Tis the Season for 1099’s . . . and Matching

January 2015

In just a few short weeks, taxpayers around the country will begin to receive a myriad of different forms in the mail that report important tax information to be used in the preparation of 2014 tax returns. This will include Forms in the 1099 series, which report things such as interest, dividends, credit card receipts, and other miscellaneous income. These forms have long played an important role in the IRS’s ability to assure compliance for individual returns and are growing in their importance to taxing authorities as they work to assure compliance on business returns.

The IRS uses these 1099s, also called information reporting forms, to match what taxpayers report on their income tax returns to what the IRS has on file. For example, a bank is required to submit to its customers and the IRS a Form 1099-INT that reports the amount of interest the bank paid to the customers during the year. When taxpayers submit their tax returns, the IRS checks to make sure that the interest the bank told them about is reported on the returns. If not, the IRS generates and sends a notice instructing the taxpayers to take corrective action or explain the variance.

While this matching practice has been largely successful for individual returns, historically the IRS has had difficulty coming up with a system to ensure compliance for business returns. Of course, for businesses, income may be generated in multiple ways and many of those ways require no reporting. For example, there is no obligation for a customer to report to the IRS that they spent money at a restaurant. Compare this to the requirement that banks have to report amounts that they paid to an individual.

This all changed in 2012, however, when the IRS rolled out Form 1099-K, Payment Card and Third Party Network Transactions. Credit card companies, among others, are required to report to the government and the payee the amount of credit card receipts they generated using Form 1099-K. With this information, it’s easy to see how the IRS can then begin looking at a business’s reported gross receipts and flag discrepancies. Although credit card sales only tell part of the story for a business’s gross receipts, the IRS has developed software that attributes certain credit card to gross receipt ratios for certain business types and when the reported credit card transactions to gross receipts ratio deviates substantially from what the IRS expects, the IRS flags the return. Also, as explained below, the IRS is not the only party doing this type of matching; states are getting in on the action as well.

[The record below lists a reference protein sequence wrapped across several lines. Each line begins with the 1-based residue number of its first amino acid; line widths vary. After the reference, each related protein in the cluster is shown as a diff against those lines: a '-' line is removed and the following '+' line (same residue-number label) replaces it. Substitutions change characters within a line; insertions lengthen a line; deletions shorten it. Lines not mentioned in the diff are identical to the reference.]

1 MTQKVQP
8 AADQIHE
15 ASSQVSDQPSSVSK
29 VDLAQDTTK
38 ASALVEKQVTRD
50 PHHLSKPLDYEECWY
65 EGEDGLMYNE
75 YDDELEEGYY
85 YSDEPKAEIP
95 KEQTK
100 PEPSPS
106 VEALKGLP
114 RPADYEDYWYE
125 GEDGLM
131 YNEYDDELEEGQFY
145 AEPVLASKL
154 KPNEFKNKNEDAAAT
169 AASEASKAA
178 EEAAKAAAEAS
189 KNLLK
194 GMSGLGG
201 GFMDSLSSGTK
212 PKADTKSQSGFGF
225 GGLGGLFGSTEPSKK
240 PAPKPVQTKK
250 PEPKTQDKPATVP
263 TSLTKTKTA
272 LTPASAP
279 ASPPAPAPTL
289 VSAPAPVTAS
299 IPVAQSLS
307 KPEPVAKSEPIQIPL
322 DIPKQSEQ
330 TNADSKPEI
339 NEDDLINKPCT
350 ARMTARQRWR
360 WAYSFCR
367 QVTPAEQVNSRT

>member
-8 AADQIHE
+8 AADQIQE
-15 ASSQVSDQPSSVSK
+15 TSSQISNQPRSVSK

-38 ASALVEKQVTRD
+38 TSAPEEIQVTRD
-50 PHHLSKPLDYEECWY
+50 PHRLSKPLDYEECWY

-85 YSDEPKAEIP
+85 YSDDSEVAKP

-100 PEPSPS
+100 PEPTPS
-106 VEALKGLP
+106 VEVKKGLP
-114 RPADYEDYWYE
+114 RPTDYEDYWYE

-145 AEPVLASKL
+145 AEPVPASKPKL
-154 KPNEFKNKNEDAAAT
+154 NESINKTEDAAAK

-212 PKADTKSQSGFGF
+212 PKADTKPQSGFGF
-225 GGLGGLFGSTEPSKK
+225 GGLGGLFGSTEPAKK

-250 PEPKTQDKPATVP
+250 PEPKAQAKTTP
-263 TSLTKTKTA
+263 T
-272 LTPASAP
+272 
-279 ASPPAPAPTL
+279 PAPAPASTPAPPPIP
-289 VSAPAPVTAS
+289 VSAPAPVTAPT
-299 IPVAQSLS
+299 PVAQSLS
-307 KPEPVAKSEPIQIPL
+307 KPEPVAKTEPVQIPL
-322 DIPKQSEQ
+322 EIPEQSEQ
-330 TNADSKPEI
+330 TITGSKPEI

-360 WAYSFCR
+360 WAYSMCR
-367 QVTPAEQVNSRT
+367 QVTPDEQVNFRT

Combined Federal/State Filing (CF/SF) Program

The Combined Federal/State Filing (CF/SF) Program is an IRS-run program that forwards all electronically filed information returns to participating states. Participating states include Maine and Massachusetts. What this means for taxpayers is that participating states automatically receive all 1099s that are filed with the IRS, including 1099-Ks. Armed with the 1099-K’s, states are able to look at not only income tax returns, but other types of returns, for accuracy. One example is sales tax returns. In today’s day and age, with customers increasingly turning to credit cards as their preferred method of payment, states are recognizing this and giving those businesses that are required to charge sales tax on a great majority of their products a hard look. Similar to the IRS, when reported sales grossly deviate from 1099-K sales, the states will flag the return and may send notices or even initiate an audit. For those businesses that collected sales tax but failed to fully remit or report it, significant penalties await.

What should you be doing?

Individuals should be sure to provide all 1099s they receive to their tax return preparers for their use in generating tax returns. The IRS will compare the income reported on the 1040s to their own copies of the Forms 1099, and will note any variances. Business owners should also provide copies of Forms 1099 to their tax preparers, and should verify that all income is properly reported on both income tax returns and sales tax returns. Any unexplained disparity could raise red flags and subject them to interest, penalties, or an audit.

If you have any questions or would like to discuss 1099 matching further, please contact Merrill Barter at 1.800.244.7444.

Disclaimer of Liability: This publication is intended to provide general information to our clients and friends. It does not constitute accounting, tax, or legal advice; nor is it intended to convey a thorough treatment of the subject matter.